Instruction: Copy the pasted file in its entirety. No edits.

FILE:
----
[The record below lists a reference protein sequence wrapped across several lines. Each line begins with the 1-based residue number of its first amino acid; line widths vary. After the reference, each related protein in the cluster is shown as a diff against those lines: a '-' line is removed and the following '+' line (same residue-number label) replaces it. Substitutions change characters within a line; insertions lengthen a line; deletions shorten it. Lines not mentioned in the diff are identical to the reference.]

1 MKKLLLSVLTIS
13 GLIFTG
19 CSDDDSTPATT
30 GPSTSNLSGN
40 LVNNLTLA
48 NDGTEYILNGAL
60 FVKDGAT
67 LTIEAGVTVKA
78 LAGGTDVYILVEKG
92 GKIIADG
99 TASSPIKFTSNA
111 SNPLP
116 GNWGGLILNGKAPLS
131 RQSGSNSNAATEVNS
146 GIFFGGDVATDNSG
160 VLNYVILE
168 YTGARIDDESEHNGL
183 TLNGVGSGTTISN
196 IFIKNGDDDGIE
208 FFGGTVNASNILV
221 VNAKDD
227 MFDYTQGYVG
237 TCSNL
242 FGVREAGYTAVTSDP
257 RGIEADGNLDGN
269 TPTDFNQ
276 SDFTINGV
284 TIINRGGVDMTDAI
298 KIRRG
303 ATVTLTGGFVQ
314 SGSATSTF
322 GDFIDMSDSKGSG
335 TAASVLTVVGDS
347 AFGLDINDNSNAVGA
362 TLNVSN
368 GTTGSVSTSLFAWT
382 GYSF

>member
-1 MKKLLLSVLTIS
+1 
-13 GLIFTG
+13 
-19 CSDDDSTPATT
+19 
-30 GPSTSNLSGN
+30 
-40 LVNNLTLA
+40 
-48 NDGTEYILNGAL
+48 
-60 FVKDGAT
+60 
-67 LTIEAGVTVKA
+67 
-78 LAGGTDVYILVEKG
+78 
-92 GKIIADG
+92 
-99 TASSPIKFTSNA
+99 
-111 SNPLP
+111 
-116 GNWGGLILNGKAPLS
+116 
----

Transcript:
[The record below lists a reference protein sequence wrapped across several lines. Each line begins with the 1-based residue number of its first amino acid; line widths vary. After the reference, each related protein in the cluster is shown as a diff against those lines: a '-' line is removed and the following '+' line (same residue-number label) replaces it. Substitutions change characters within a line; insertions lengthen a line; deletions shorten it. Lines not mentioned in the diff are identical to the reference.]

1 MKKLLLSVLTIS
13 GLIFTG
19 CSDDDSTPATT
30 GPSTSNLSGN
40 LVNNLTLA
48 NDGTEYILNGAL
60 FVKDGAT
67 LTIEAGVTVKA
78 LAGGTDVYILVEKG
92 GKIIADG
99 TASSPIKFTSNA
111 SNPLP
116 GNWGGLILNGKAPLS
131 RQSGSNSNAATEVNS
146 GIFFGGDVATDNSG
160 VLNYVILE
168 YTGARIDDESEHNGL
183 TLNGVGSGTTISN
196 IFIKNGDDDGIE
208 FFGGTVNASNILV
221 VNAKDD
227 MFDYTQGYVG
237 TCSNL
242 FGVREAGYTAVTSDP
257 RGIEADGNLDGN
269 TPTDFNQ
276 SDFTINGV
284 TIINRGGVDMTDAI
298 KIRRG
303 ATVTLTGGFVQ
314 SGSATSTF
322 GDFIDMSDSKGSG
335 TAASVLTVVGDS
347 AFGLDINDNSNAVGA
362 TLNVSN
368 GTTGSVSTSLFAWT
382 GYSF

>member
-1 MKKLLLSVLTIS
+1 
-13 GLIFTG
+13 
-19 CSDDDSTPATT
+19 
-30 GPSTSNLSGN
+30 
-40 LVNNLTLA
+40 
-48 NDGTEYILNGAL
+48 
-60 FVKDGAT
+60 
-67 LTIEAGVTVKA
+67 
-78 LAGGTDVYILVEKG
+78 
-92 GKIIADG
+92 
-99 TASSPIKFTSNA
+99 
-111 SNPLP
+111 
-116 GNWGGLILNGKAPLS
+116 